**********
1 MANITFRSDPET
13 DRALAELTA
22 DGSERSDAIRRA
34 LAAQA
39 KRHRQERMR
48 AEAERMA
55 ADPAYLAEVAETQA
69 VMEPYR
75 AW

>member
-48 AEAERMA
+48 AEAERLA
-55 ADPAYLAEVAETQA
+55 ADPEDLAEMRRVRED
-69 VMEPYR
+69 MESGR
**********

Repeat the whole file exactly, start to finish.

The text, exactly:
1 MANITFRSDPET
13 DRALAELTA
22 DGSERSDAIRRA
34 LAAQA
39 KRHRQERMR
48 AEAERMA
55 ADPAYLAEVAETQA
69 VMEPYR
75 AW

>member
-48 AEAERMA
+48 AEAERLA
-55 ADPAYLAEVAETQA
+55 ADPEDLAEMRRVRED
-69 VMEPYR
+69 MESGR